In a timely reminder about the importance of carefully drafting enterprise agreements, the Federal Court of Australia – Full Court (the Full Court) has recently determined a dispute about the definition of “ordinary time earnings” in a particular enterprise agreement. In doing so, the Full Court confirmed that departures from the plain text of an enterprise agreement will not be justified (unless there is an absurdity or a very seriously anomalous result).
In the matter of Target Australia Pty Ltd v Shop, Distributive and Allied Employees’ Association  FCAFC 66, the dispute was in relation to the Target Australia Retail Agreement 2012 and, in particular, a clause which read:
“A team member going on Annual Leave shall be paid in addition to their ordinary time earnings for the period of leave a loading of 17.5% prior to the commencement of such leave.”
Target Australia Pty Ltd’s (the Employer’s) position was that the phrase referred to what the employee would have earned if the employee had not taken leave, calculated as if only the “ordinary hourly rate” applied.
The Shop, Distributive and Allied Employees’ Association’s (the Union’s) position was that the phrase referred to the entirety of what would have been earned by the employee for working their ordinary hours of work.
At first instance, the Federal Court of Australia found that “ordinary time earnings” included payment for ordinary hours in accordance with the classification rates in the Agreement and any applicable penalties. However, it did not include entitlements to allowances or overtime payments.
The Employer appealed this decision, arguing that the Court erred in finding that the phrase included payment of penalty rates. It contended that the phrase “ordinary” should be understood in the same way that it was understood in other sections of the Agreement, namely within the phrase “ordinary hourly rate of pay”, where “ordinary” meant “base”. The use of the word “ordinary” meant a reference to the base rate of pay.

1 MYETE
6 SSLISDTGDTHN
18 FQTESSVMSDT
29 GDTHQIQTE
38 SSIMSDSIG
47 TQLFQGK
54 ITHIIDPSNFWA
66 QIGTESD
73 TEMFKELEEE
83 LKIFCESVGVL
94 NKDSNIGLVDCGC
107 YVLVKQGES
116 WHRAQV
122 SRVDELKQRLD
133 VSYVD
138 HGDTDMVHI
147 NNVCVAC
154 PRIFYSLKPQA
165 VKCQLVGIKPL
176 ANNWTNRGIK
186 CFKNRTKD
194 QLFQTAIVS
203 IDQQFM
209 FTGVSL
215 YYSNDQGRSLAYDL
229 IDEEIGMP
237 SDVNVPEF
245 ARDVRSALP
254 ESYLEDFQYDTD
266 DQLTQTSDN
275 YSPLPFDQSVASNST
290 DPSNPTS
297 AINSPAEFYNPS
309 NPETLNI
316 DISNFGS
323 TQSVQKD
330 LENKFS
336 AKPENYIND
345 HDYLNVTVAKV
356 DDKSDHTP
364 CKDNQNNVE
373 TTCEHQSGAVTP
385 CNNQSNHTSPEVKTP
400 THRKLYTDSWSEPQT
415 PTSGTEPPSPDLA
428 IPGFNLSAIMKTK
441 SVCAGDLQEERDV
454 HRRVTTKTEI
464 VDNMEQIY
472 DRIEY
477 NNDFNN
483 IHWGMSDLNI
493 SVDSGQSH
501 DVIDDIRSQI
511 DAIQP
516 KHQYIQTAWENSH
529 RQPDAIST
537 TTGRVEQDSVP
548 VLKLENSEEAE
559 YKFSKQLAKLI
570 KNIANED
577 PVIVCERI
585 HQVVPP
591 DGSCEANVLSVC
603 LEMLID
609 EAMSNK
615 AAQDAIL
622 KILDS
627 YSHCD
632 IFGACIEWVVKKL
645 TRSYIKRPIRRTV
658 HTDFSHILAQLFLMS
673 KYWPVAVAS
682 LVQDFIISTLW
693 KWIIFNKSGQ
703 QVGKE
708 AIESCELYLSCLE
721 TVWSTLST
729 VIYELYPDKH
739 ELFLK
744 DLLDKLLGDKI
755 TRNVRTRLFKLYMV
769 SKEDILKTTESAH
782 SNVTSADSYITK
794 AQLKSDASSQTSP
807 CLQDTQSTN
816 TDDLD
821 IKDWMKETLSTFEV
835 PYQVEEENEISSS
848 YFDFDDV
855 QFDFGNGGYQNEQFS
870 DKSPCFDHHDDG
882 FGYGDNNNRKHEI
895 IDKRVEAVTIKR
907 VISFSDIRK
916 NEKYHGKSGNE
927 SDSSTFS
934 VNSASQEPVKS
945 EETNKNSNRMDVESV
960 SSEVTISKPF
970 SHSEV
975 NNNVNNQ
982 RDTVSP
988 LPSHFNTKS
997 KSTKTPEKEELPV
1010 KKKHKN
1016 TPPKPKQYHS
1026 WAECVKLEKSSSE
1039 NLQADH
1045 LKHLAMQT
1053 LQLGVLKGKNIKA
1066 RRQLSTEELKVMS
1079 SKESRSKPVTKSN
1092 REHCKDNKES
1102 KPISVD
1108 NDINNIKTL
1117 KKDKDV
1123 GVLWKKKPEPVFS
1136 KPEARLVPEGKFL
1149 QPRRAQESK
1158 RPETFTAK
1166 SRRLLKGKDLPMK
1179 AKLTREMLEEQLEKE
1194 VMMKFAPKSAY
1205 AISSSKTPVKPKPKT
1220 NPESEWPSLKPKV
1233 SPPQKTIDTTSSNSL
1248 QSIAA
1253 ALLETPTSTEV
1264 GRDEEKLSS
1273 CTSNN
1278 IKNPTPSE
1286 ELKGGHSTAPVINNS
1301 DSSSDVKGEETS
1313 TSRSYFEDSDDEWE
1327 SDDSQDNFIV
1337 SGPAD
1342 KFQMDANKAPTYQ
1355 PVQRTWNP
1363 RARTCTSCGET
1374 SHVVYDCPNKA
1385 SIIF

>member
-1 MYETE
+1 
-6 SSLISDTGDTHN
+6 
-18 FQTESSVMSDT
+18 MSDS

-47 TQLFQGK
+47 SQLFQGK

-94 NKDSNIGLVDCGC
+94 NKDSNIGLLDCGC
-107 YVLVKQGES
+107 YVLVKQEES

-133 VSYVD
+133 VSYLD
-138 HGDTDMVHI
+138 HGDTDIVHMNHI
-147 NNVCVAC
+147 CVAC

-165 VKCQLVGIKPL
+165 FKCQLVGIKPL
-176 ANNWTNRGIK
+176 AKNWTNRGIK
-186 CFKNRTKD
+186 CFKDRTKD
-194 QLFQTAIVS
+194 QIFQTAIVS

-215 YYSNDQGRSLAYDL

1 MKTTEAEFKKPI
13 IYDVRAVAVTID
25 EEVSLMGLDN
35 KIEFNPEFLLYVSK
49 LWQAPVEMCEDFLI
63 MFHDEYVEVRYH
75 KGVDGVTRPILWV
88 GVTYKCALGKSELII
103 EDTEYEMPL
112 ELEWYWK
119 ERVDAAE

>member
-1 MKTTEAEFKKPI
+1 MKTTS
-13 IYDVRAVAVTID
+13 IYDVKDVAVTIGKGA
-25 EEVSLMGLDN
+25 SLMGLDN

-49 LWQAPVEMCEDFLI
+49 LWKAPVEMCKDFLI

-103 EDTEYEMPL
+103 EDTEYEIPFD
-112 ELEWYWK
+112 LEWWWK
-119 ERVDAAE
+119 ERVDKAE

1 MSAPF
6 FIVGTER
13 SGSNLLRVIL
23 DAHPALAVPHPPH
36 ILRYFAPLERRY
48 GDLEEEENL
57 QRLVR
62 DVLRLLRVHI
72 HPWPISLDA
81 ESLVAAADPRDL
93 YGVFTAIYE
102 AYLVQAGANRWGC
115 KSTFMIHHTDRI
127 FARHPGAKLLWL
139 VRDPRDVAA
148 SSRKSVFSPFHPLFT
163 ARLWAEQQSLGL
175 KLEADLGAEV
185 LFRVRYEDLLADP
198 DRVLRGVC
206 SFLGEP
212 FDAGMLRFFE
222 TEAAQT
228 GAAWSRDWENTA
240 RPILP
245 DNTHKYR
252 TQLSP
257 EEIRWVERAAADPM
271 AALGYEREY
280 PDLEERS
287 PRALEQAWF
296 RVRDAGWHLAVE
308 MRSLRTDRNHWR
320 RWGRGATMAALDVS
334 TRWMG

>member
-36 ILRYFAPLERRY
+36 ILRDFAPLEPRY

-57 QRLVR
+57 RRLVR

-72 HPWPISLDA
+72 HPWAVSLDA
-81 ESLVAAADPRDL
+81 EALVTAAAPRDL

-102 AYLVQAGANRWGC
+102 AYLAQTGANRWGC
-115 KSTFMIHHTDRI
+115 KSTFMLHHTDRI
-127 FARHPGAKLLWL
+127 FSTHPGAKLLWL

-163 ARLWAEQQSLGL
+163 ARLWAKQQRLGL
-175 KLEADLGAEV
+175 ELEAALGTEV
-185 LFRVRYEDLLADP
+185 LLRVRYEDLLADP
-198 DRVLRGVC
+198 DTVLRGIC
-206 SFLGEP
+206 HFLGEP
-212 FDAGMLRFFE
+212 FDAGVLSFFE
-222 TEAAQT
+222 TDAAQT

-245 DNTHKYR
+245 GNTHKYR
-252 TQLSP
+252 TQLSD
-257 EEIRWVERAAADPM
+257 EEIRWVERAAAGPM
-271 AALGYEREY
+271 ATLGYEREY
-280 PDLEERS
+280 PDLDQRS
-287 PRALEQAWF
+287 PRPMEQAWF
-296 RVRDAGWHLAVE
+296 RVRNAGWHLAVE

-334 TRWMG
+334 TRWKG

The Full Court was not persuaded by this argument. It considered that the natural meaning of “ordinary time earnings” referred to the total remuneration earned by the employee when working ordinary time. It was not convinced that the reference to “ordinary time” was intended to be a reference to a particular rate of pay; rather, it referred to the particular work being performed. It was of the view that the word “ordinary” was only an adjective which could have different meanings depending on the context in which it was used.
The Employer also argued that the Court at first instance failed to have regard to the fact that all predecessor agreements to the one in question contained an identical clause and, under those predecessor agreements, annual leave loading was paid by reference only to the ordinary hourly rate of pay. According to the Employer, this supported a “common understanding” between the parties as to how the clause would operate; specifically, employees who voted for the agreement should be taken to have understood that the clause applied in the same way as the previous provisions.
The Full Court rejected this contention and referred specifically to the Court’s consideration of this point at first instance. The Court had found that there was no evidence to support a finding of an objective common intention – it did not know whether anyone had previously complained about the payments, whether the bargaining representatives knew about the payment practice or whether any failure to complain may have resulted from inadvertence or a misplaced understanding of the scope of the place. On appeal, the Full Court did not consider these inferences to be erroneous.
Ultimately, the appeal was dismissed.
Lessons for employers
When drafting enterprise agreements, it is critical that the intentions of the parties are expressed in a clear and unambiguous way. Where defined terms are used, they should be applied consistently throughout the agreement.
This decision is a reminder to employers of the dangers of unclear or ambiguous provisions in enterprise agreements. Employers cannot simply assume that past practice under previous agreements will be indicative of the intention behind such clauses.
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